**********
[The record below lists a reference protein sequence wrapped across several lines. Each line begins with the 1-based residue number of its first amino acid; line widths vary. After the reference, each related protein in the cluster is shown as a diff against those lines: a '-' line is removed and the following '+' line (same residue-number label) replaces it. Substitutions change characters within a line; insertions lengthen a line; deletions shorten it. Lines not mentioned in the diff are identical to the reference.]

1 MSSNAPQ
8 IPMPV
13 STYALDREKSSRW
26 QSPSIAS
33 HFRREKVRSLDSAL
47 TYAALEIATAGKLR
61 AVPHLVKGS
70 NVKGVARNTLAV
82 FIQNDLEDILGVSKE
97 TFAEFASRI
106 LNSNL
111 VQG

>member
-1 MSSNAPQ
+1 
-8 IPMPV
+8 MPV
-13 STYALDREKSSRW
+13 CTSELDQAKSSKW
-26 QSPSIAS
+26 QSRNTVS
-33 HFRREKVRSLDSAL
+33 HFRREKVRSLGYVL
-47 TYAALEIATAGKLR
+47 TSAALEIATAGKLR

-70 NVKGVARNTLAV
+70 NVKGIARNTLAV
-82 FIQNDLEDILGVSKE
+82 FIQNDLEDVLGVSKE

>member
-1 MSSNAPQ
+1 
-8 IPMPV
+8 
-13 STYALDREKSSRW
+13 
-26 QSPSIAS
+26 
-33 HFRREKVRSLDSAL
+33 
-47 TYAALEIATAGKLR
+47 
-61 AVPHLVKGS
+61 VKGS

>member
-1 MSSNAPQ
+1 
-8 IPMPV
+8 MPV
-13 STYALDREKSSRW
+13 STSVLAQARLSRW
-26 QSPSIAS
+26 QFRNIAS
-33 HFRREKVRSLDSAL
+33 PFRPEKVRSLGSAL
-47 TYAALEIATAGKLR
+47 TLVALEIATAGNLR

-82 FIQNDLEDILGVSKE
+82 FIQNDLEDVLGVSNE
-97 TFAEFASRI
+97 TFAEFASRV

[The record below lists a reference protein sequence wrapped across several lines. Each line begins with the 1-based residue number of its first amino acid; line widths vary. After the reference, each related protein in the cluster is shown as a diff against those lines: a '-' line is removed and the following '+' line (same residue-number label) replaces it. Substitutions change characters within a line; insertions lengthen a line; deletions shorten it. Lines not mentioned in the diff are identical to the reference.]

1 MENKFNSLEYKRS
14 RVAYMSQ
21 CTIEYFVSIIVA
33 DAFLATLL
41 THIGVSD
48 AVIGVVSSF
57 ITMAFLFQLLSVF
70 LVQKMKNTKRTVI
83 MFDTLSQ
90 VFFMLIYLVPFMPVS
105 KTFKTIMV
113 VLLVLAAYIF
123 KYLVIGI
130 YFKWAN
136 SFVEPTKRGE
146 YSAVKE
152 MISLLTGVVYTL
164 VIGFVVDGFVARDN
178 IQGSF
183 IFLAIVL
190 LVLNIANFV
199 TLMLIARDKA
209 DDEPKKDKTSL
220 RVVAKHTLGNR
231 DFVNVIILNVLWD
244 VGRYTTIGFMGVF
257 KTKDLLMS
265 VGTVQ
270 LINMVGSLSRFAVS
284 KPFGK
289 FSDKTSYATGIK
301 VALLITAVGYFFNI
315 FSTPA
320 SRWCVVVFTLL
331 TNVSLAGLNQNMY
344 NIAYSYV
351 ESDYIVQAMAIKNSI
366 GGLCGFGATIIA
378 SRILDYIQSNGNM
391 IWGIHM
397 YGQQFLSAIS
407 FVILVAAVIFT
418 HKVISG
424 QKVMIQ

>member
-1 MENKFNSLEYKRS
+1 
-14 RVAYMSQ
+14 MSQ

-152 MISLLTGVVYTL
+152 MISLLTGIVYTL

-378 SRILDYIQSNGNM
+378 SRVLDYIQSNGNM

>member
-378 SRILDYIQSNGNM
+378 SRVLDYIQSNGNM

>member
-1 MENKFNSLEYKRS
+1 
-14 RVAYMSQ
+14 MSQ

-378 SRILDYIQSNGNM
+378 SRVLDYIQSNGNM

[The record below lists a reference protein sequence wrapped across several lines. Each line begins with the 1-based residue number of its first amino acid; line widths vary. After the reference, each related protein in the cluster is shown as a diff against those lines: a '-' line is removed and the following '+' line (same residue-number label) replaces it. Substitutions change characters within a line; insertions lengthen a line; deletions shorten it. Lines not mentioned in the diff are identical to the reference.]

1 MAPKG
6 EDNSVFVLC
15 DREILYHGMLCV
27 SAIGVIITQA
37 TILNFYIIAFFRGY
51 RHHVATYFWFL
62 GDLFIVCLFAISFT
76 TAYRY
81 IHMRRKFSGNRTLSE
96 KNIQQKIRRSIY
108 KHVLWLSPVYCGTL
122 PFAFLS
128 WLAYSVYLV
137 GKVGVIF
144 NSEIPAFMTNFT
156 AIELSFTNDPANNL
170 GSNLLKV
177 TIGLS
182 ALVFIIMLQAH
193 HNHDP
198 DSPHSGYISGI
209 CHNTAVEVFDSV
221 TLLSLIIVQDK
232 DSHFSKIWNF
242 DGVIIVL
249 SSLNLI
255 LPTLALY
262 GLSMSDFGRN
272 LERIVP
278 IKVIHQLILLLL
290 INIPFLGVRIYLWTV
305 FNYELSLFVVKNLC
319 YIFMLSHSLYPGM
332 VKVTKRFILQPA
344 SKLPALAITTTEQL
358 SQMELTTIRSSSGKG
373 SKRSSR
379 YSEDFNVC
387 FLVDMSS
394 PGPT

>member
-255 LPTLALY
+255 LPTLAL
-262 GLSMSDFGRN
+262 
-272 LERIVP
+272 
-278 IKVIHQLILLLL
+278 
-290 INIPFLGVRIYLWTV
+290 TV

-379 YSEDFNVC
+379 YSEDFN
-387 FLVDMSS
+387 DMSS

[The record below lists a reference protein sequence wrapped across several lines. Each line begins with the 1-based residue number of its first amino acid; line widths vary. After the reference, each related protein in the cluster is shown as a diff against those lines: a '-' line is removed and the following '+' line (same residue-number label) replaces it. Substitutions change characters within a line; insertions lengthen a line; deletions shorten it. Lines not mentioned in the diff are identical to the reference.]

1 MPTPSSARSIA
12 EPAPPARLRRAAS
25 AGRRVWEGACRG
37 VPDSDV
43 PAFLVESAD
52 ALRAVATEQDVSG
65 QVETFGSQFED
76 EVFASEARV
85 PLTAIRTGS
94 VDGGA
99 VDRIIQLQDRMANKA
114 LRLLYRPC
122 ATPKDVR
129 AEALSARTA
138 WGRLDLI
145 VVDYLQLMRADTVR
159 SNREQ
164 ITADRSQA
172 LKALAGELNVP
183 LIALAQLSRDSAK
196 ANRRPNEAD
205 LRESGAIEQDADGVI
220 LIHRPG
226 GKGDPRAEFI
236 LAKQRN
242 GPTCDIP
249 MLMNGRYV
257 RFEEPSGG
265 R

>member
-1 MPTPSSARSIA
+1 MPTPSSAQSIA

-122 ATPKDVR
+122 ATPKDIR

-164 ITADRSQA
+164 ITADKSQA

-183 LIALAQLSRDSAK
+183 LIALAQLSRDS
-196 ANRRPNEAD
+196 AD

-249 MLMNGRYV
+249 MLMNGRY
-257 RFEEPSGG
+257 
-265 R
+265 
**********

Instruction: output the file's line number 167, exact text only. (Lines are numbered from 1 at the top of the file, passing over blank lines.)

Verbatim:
394 PGPT